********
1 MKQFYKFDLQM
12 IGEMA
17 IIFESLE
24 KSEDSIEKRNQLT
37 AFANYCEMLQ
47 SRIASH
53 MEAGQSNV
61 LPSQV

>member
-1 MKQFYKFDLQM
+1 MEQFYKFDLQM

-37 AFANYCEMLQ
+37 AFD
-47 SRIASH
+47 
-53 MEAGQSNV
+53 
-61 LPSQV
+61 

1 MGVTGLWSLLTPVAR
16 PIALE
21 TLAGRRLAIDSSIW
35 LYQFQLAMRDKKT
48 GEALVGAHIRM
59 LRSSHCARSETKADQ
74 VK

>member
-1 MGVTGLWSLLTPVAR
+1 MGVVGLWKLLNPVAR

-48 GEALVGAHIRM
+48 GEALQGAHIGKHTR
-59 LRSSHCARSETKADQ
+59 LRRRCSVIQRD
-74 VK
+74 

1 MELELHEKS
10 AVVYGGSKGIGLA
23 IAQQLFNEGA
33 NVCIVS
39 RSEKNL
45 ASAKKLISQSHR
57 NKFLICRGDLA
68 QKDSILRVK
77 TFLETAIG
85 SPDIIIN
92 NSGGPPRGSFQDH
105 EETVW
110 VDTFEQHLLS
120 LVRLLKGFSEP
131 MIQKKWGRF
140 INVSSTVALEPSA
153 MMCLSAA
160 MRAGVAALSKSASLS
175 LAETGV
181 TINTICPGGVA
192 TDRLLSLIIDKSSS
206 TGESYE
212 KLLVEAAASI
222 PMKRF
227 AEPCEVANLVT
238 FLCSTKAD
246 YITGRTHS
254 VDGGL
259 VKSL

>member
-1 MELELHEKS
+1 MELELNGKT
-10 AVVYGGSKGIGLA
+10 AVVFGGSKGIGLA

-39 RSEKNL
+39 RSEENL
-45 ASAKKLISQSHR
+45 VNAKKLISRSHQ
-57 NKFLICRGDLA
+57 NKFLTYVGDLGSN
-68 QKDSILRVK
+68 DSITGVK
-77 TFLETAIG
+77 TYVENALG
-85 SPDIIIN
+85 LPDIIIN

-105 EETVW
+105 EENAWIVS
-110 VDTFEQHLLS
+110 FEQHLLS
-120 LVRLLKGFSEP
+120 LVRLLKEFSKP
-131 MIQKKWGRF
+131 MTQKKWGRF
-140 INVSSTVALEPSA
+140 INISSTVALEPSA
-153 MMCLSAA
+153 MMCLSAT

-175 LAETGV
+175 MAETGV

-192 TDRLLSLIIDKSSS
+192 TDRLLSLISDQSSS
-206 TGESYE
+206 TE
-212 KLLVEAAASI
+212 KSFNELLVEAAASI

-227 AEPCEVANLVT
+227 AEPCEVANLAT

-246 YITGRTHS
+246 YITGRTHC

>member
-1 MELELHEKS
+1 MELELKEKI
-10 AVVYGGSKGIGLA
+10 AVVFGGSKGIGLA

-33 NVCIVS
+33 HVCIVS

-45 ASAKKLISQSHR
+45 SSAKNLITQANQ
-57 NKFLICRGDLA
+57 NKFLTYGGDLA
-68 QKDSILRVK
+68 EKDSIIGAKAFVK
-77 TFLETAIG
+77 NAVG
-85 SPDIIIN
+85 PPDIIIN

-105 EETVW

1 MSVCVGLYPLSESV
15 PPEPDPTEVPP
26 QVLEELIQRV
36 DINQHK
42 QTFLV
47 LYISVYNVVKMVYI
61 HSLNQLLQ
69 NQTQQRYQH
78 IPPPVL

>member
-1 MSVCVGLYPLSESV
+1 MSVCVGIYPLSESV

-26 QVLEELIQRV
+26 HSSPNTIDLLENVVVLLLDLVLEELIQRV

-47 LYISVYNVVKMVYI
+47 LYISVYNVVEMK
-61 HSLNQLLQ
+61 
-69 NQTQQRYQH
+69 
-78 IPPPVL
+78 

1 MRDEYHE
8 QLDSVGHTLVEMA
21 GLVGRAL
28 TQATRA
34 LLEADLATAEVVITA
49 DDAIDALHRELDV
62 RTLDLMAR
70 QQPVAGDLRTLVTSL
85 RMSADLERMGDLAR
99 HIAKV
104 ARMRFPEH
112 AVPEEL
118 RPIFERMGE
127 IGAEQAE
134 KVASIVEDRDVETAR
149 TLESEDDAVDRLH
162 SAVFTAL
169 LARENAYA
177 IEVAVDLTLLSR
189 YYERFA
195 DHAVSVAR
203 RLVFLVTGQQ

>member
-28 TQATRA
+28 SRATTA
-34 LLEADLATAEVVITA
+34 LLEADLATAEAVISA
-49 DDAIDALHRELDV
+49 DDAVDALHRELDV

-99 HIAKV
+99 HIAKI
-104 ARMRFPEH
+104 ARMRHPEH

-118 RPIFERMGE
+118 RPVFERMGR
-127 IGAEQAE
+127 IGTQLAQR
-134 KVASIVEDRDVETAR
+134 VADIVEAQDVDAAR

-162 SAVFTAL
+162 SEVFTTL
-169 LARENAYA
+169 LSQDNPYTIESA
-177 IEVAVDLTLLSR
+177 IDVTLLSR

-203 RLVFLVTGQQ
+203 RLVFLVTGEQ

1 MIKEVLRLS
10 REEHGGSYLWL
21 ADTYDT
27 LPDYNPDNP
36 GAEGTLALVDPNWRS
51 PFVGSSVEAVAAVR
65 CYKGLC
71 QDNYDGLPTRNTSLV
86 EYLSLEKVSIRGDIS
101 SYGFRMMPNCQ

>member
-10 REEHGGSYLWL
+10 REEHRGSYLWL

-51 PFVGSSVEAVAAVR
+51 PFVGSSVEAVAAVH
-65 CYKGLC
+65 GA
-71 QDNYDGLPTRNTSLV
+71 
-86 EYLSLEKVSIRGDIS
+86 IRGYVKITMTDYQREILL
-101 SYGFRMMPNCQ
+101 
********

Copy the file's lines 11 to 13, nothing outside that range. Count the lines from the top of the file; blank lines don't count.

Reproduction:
+1 MEQFYKFDLQM

-37 AFANYCEMLQ
+37 AFD